Development and validation of an admission prediction tool for emergency departments in the Netherlands


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Abstract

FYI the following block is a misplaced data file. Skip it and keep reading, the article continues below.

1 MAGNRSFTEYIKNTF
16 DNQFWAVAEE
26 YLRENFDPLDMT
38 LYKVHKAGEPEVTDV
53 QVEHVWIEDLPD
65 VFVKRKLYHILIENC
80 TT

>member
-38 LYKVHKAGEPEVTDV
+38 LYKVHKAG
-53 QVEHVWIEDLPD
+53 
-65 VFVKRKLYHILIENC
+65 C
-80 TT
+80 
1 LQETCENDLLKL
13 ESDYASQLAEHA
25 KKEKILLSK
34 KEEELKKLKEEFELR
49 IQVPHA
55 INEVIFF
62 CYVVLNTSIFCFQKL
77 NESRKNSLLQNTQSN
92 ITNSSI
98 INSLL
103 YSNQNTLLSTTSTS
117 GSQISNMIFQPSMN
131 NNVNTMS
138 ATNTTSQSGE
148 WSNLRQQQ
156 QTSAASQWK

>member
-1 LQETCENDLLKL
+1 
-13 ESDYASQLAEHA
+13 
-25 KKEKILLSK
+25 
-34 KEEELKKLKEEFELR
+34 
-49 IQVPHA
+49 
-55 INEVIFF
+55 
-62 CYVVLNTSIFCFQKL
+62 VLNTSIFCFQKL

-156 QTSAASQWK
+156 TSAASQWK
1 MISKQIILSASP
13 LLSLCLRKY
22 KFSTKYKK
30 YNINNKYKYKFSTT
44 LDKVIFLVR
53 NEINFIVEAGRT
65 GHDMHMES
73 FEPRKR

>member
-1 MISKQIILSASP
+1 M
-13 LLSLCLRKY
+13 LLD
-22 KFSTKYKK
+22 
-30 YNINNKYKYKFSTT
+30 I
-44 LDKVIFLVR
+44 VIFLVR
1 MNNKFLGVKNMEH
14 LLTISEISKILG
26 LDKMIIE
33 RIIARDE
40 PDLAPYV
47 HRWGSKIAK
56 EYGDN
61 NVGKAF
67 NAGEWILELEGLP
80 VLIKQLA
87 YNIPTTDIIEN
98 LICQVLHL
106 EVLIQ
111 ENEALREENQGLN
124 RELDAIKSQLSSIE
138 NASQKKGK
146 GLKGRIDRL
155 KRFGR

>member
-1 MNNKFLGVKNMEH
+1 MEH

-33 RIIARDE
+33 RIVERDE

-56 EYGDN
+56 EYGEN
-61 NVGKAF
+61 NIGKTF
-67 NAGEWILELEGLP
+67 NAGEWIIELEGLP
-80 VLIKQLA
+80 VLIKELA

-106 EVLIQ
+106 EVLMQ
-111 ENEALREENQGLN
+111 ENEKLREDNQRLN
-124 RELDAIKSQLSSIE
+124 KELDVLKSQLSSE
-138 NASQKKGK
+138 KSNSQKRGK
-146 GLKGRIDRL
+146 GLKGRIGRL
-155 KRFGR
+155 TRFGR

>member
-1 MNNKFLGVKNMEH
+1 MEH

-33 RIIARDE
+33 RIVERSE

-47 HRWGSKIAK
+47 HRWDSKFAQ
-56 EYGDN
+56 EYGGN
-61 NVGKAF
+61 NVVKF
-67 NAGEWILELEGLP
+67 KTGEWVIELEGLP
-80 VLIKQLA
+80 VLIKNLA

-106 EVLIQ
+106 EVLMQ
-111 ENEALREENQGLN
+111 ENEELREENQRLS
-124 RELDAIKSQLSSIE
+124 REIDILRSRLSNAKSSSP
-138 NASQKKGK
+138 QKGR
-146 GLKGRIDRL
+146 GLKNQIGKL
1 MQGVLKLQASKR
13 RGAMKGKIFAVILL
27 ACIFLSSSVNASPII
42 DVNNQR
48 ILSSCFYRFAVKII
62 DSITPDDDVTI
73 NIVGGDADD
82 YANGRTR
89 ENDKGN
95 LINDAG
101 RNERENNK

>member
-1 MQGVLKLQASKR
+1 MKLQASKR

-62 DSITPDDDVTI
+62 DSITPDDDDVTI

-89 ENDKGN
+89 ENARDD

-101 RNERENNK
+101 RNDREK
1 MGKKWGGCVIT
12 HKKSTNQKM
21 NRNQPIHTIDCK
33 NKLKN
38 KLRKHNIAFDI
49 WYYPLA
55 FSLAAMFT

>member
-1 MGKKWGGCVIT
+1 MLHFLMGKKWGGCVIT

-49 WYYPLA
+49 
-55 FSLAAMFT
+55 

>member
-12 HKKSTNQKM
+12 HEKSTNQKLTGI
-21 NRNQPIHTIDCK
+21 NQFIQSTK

ObjectiveEarly prediction of admission has the potential to reduce length of stay in the ED. The aim of this study is to create a computerised tool to predict admission probability.MethodsThe prediction rule was derived from data on all patients who visited the ED of the Rijnstate Hospital over two random weeks. Performing a multivariate logistic regression analysis factors associated with hospitalisation were explored. Using these data, a model was developed to predict admission probability. Prospective validation was performed at Rijnstate Hospital and in two regional hospitals with different baseline admission rates. The model was converted into a computerised tool that reported the admission probability for any patient at the time of triage.ResultsData from 1261 visits were included in the derivation of the rule. Four contributing factors for admission that could be determined at triage were identified: age, triage category, arrival mode and main symptom. Prospective validation showed that this model reliably predicts hospital admission in two community hospitals (area under the curve (AUC) 0.87, 95% CI 0.85 to 0.89) and in an academic hospital (AUC 0.76, 95% CI 0.72 to 0.80). In the community hospitals, using a cut-off of 80% for admission probability resulted in the highest number of true positives (actual admissions) with the greatest specificity (positive predictive value (PPV): 89.6, 95% CI 84.5 to 93.6; negative predictive value (NPV): 70.3, 95% CI 67.6 to 72.9). For the academic hospital, with a higher admission rate, a 90% probability was a better cut-off (PPV: 83.0, 95% CI 73.8 to 90.0; NPV: 59.3, 95% CI 54.2 to 64.2).ConclusionAdmission probability for ED patients can be calculated using a prediction tool. Further research must show whether using this tool can improve patient flow in the ED.

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